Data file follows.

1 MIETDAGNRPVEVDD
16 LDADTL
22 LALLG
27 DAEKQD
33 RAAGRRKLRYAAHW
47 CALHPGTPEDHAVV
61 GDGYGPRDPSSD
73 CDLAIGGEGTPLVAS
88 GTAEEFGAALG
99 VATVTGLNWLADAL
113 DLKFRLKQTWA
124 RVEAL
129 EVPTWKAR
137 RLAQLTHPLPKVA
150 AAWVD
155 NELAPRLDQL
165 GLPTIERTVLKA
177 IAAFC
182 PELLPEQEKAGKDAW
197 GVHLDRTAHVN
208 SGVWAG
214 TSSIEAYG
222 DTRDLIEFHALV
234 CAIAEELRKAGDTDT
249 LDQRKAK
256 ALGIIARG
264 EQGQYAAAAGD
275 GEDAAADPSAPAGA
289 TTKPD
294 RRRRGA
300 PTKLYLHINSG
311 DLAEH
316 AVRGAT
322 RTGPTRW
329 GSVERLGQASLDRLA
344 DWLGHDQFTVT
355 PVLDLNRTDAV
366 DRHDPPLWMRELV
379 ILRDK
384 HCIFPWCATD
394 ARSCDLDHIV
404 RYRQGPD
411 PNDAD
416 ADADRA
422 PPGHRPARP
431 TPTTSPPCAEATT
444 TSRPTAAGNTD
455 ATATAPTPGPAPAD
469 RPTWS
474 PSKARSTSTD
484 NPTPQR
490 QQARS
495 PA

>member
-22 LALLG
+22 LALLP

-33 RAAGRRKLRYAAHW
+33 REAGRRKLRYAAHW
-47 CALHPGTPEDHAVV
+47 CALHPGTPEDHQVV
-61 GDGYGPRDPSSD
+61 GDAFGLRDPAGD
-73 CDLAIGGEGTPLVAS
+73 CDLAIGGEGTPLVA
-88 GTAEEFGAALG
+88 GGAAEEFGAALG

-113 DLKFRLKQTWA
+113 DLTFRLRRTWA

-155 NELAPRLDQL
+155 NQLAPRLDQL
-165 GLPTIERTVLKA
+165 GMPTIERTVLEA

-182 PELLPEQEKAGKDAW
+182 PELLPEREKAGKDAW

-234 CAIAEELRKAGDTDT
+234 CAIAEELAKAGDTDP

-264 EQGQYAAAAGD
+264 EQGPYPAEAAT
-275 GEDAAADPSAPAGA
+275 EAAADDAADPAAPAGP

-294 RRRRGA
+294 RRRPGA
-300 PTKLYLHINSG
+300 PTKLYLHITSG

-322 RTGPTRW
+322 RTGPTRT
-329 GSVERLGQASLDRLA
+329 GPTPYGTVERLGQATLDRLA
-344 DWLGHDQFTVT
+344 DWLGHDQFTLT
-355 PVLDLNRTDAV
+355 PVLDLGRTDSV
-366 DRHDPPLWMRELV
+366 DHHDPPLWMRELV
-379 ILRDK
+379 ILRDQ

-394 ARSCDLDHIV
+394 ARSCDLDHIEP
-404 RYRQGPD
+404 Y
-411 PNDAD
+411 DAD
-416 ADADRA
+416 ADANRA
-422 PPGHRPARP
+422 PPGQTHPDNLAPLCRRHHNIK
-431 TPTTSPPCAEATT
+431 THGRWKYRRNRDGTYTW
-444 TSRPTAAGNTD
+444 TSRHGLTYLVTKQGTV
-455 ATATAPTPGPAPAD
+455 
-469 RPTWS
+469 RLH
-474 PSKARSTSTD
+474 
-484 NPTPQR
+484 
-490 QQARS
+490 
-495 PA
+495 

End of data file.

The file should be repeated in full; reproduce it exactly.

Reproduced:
1 MIETDAGNRPVEVDD
16 LDADTL
22 LALLG
27 DAEKQD
33 RAAGRRKLRYAAHW
47 CALHPGTPEDHAVV
61 GDGYGPRDPSSD
73 CDLAIGGEGTPLVAS
88 GTAEEFGAALG
99 VATVTGLNWLADAL
113 DLKFRLKQTWA
124 RVEAL
129 EVPTWKAR
137 RLAQLTHPLPKVA
150 AAWVD
155 NELAPRLDQL
165 GLPTIERTVLKA
177 IAAFC
182 PELLPEQEKAGKDAW
197 GVHLDRTAHVN
208 SGVWAG
214 TSSIEAYG
222 DTRDLIEFHALV
234 CAIAEELRKAGDTDT
249 LDQRKAK
256 ALGIIARG
264 EQGQYAAAAGD
275 GEDAAADPSAPAGA
289 TTKPD
294 RRRRGA
300 PTKLYLHINSG
311 DLAEH
316 AVRGAT
322 RTGPTRW
329 GSVERLGQASLDRLA
344 DWLGHDQFTVT
355 PVLDLNRTDAV
366 DRHDPPLWMRELV
379 ILRDK
384 HCIFPWCATD
394 ARSCDLDHIV
404 RYRQGPD
411 PNDAD
416 ADADRA
422 PPGHRPARP
431 TPTTSPPCAEATT
444 TSRPTAAGNTD
455 ATATAPTPGPAPAD
469 RPTWS
474 PSKARSTSTD
484 NPTPQR
490 QQARS
495 PA

>member
-22 LALLG
+22 LALLP

-33 RAAGRRKLRYAAHW
+33 REAGRRKLRYAAHW
-47 CALHPGTPEDHAVV
+47 CALHPGTPEDHQVV
-61 GDGYGPRDPSSD
+61 GDAFGLRDPAGD
-73 CDLAIGGEGTPLVAS
+73 CDLAIGGEGTPLVA
-88 GTAEEFGAALG
+88 GGAAEEFGAALG

-113 DLKFRLKQTWA
+113 DLTFRLRRTWA

-155 NELAPRLDQL
+155 NQLAPRLDQL
-165 GLPTIERTVLKA
+165 GMPTIERTVLEA

-182 PELLPEQEKAGKDAW
+182 PELLPEREKAGKDAW

-234 CAIAEELRKAGDTDT
+234 CAIAEELAKAGDTDP

-264 EQGQYAAAAGD
+264 EQGPYPAEAAT
-275 GEDAAADPSAPAGA
+275 EAAADDAADPAAPAGP

-294 RRRRGA
+294 RRRPGA
-300 PTKLYLHINSG
+300 PTKLYLHITSG

-322 RTGPTRW
+322 RTGPTRT
-329 GSVERLGQASLDRLA
+329 GPTPYGTVERLGQATLDRLA
-344 DWLGHDQFTVT
+344 DWLGHDQFTLT
-355 PVLDLNRTDAV
+355 PVLDLGRTDSV
-366 DRHDPPLWMRELV
+366 DHHDPPLWMRELV
-379 ILRDK
+379 ILRDQ

-394 ARSCDLDHIV
+394 ARSCDLDHIEP
-404 RYRQGPD
+404 Y
-411 PNDAD
+411 DAD
-416 ADADRA
+416 ADANRA
-422 PPGHRPARP
+422 PPGQTHPDNLAPLCRRHHNIK
-431 TPTTSPPCAEATT
+431 THGRWKYRRNRDGTYTW
-444 TSRPTAAGNTD
+444 TSRHGLTYLVTKQGTV
-455 ATATAPTPGPAPAD
+455 
-469 RPTWS
+469 RLH
-474 PSKARSTSTD
+474 
-484 NPTPQR
+484 
-490 QQARS
+490 
-495 PA
+495 